Today was the Prader-Willi Clinic at Children’s Hospital. I have had the date marked on my calendar since before we left the NICU and have been counting down to its arrival with equal parts fear and excitement. PWS is partially so intimidating to me because I am so unfamiliar with it…I had never even heard of the diagnosis until we were considering at as a potential one for Eliza. So a part of me was eager to finally be in a room with specialists who were familiar with PWS kids and to meet other families on their own journeys with the syndrome. But then there was the part of me that dreaded hearing about all the risks and potential struggles. And there was the part of me that was afraid to meet older kids with PWS…I was afraid that doing so would be like watching the movie version of a favorite book and losing the imagined characters in my mind’s eye to the theatrical cast. I didn’t want to have expectations – good or bad – around what to expect with Eliza at two, at ten, or at twenty.

After more than four exhausting hours with seven doctors and therapists, the official clinic was done. We fought the urge to retreat back to the safety and predictability of our home and headed up to the luncheon sponsored by the PWS association. I am so glad we did! The families we met were warm, honest, funny, and so friendly! I found there was a common thread in those first terrifying experiences after the diagnosis was made, scouring the Internet or resource books and finding mostly doomsday warnings. There was a bond in the sharing! And there was a hope in the eyes of each child…children sitting contentedly around a table filled with food. It was far from the image I had feared after reading about locked cabinets and morbid obesity.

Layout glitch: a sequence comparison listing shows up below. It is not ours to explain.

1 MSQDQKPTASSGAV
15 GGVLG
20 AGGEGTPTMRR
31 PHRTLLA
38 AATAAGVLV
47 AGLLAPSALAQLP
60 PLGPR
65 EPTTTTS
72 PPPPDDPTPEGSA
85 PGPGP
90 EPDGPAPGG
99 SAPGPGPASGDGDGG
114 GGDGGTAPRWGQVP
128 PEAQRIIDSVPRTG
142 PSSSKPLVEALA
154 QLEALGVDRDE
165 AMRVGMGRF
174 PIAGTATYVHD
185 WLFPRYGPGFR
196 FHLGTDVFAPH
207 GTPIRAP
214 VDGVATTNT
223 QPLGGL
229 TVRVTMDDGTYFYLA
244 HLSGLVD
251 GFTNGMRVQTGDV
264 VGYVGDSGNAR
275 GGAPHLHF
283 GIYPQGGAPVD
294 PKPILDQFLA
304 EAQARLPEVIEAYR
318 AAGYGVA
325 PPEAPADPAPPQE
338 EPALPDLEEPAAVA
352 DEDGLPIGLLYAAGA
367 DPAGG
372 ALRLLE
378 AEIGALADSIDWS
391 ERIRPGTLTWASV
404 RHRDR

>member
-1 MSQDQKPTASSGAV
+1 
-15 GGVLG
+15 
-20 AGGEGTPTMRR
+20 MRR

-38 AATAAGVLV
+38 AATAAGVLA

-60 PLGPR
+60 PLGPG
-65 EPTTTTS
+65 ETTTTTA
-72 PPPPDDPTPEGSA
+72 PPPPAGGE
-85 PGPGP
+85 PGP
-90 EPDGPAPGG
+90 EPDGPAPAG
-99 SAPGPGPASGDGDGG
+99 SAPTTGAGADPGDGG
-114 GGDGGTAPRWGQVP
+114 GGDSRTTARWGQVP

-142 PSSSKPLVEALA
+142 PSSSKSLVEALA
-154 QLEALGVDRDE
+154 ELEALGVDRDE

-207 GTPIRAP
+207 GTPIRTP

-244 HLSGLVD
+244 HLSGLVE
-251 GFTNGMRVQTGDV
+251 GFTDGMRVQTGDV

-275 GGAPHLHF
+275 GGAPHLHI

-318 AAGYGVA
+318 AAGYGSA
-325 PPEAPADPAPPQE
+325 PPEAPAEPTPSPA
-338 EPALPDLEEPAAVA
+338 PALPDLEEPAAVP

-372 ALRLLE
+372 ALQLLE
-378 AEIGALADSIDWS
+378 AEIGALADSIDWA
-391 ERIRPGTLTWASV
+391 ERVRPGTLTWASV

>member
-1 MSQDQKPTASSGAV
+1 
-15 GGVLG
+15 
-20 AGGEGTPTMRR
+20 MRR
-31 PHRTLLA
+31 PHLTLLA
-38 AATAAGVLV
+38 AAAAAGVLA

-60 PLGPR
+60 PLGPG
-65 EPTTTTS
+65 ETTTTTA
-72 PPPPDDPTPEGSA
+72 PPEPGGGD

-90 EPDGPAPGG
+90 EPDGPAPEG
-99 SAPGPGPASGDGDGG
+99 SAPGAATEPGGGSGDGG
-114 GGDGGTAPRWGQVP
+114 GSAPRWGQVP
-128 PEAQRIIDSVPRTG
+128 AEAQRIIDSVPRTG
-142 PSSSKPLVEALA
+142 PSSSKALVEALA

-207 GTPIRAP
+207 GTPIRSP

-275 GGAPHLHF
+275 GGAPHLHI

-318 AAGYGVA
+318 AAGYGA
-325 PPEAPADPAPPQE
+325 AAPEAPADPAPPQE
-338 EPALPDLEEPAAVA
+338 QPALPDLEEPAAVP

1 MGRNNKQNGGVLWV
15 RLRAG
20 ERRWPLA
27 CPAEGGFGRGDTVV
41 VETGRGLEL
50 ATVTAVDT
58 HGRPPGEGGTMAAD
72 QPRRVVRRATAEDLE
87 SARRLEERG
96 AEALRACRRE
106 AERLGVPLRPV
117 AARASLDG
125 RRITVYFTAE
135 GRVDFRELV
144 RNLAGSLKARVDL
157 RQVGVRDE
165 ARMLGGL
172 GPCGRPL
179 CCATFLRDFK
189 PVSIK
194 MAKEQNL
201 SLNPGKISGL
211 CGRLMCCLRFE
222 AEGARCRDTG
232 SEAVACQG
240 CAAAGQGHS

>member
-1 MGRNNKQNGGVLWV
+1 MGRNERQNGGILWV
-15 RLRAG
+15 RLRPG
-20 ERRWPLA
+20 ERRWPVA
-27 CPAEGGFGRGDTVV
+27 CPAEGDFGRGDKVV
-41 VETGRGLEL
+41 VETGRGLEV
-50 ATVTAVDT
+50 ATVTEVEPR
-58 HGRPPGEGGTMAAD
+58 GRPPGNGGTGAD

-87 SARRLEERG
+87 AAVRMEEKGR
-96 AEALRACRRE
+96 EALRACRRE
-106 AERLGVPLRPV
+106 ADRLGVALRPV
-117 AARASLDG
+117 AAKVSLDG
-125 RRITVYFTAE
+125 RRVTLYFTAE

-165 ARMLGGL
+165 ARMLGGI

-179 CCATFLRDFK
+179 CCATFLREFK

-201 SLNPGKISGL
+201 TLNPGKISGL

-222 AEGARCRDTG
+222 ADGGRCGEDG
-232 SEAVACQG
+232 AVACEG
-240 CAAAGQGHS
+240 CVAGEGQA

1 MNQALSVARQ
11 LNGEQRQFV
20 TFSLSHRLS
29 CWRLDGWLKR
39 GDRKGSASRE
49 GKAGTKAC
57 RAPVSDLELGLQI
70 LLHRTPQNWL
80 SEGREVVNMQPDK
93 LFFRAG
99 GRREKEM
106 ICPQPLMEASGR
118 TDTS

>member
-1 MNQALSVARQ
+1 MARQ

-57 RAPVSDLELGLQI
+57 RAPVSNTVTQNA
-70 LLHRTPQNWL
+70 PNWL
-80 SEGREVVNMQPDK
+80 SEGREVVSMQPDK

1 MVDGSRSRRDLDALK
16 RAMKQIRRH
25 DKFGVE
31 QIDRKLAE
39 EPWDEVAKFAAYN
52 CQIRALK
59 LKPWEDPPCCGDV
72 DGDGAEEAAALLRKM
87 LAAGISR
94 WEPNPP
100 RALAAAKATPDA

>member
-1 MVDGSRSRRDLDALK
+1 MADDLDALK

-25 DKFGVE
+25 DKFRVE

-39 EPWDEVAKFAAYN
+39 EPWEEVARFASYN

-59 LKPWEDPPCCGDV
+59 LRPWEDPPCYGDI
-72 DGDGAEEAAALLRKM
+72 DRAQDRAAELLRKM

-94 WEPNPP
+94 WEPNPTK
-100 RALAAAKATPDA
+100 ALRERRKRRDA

I still have questions. Lots of questions. Will Eliza respond well to growth hormone? Will she be able to integrate in a classroom with her “typical” peers? Will she learn to drive? Go to a dance? Go to college? Control her eating? Will she be happy? And despite their expertise, I don’t know that the team of medical specialists I met today can ever answer them. But I don’t know that I want them to either. Because like anything, the beauty is not in the answer but in the seeking….not in the destination, but in the journey. I am trying to live the questions…to cherish them and have patience with everything that is unsolved in my heart, trusting that I will someday live right into an answer more perfectly wondrous and beautiful than I could have imagined myself.